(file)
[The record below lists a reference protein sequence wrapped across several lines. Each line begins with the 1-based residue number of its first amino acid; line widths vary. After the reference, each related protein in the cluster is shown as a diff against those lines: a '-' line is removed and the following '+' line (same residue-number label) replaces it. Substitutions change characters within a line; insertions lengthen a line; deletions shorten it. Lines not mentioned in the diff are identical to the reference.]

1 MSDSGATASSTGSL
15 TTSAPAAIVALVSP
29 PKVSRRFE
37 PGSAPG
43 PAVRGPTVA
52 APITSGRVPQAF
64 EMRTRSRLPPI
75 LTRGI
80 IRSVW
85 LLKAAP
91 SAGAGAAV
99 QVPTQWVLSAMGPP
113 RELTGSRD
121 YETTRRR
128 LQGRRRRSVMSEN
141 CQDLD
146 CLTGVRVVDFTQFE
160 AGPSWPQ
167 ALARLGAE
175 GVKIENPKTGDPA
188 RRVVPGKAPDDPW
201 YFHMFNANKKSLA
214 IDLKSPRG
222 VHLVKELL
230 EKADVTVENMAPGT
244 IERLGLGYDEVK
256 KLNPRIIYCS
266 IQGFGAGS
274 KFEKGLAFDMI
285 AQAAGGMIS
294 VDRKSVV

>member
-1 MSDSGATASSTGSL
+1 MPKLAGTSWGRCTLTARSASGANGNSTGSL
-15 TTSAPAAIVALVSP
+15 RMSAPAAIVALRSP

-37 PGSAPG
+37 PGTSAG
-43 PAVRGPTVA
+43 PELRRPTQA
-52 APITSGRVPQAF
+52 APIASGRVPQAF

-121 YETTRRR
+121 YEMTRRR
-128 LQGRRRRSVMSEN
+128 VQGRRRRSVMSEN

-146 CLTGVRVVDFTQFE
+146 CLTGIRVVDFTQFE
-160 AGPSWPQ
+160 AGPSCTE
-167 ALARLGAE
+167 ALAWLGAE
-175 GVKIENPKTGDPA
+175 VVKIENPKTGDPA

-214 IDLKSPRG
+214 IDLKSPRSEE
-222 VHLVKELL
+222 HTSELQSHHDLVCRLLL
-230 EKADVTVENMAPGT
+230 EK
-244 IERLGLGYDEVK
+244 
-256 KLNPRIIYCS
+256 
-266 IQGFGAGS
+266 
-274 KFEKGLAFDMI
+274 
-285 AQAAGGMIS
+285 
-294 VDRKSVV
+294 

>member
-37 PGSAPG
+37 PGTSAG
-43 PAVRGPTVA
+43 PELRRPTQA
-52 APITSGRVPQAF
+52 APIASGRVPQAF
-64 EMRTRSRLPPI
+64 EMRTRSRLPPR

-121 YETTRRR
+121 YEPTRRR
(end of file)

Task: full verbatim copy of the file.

[The record below lists a reference protein sequence wrapped across several lines. Each line begins with the 1-based residue number of its first amino acid; line widths vary. After the reference, each related protein in the cluster is shown as a diff against those lines: a '-' line is removed and the following '+' line (same residue-number label) replaces it. Substitutions change characters within a line; insertions lengthen a line; deletions shorten it. Lines not mentioned in the diff are identical to the reference.]

1 MSDSGATASSTGSL
15 TTSAPAAIVALVSP
29 PKVSRRFE
37 PGSAPG
43 PAVRGPTVA
52 APITSGRVPQAF
64 EMRTRSRLPPI
75 LTRGI
80 IRSVW
85 LLKAAP
91 SAGAGAAV
99 QVPTQWVLSAMGPP
113 RELTGSRD
121 YETTRRR
128 LQGRRRRSVMSEN
141 CQDLD
146 CLTGVRVVDFTQFE
160 AGPSWPQ
167 ALARLGAE
175 GVKIENPKTGDPA
188 RRVVPGKAPDDPW
201 YFHMFNANKKSLA
214 IDLKSPRG
222 VHLVKELL
230 EKADVTVENMAPGT
244 IERLGLGYDEVK
256 KLNPRIIYCS
266 IQGFGAGS
274 KFEKGLAFDMI
285 AQAAGGMIS
294 VDRKSVV

>member
-1 MSDSGATASSTGSL
+1 MPKLAGTSWGRCTLTARSASGANGNSTGSL
-15 TTSAPAAIVALVSP
+15 RMSAPAAIVALRSP

-37 PGSAPG
+37 PGTSAG
-43 PAVRGPTVA
+43 PELRRPTQA
-52 APITSGRVPQAF
+52 APIASGRVPQAF

-121 YETTRRR
+121 YEMTRRR
-128 LQGRRRRSVMSEN
+128 VQGRRRRSVMSEN

-146 CLTGVRVVDFTQFE
+146 CLTGIRVVDFTQFE
-160 AGPSWPQ
+160 AGPSCTE
-167 ALARLGAE
+167 ALAWLGAE
-175 GVKIENPKTGDPA
+175 VVKIENPKTGDPA

-214 IDLKSPRG
+214 IDLKSPRSEE
-222 VHLVKELL
+222 HTSELQSHHDLVCRLLL
-230 EKADVTVENMAPGT
+230 EK
-244 IERLGLGYDEVK
+244 
-256 KLNPRIIYCS
+256 
-266 IQGFGAGS
+266 
-274 KFEKGLAFDMI
+274 
-285 AQAAGGMIS
+285 
-294 VDRKSVV
+294 

>member
-37 PGSAPG
+37 PGTSAG
-43 PAVRGPTVA
+43 PELRRPTQA
-52 APITSGRVPQAF
+52 APIASGRVPQAF
-64 EMRTRSRLPPI
+64 EMRTRSRLPPR

-121 YETTRRR
+121 YEPTRRR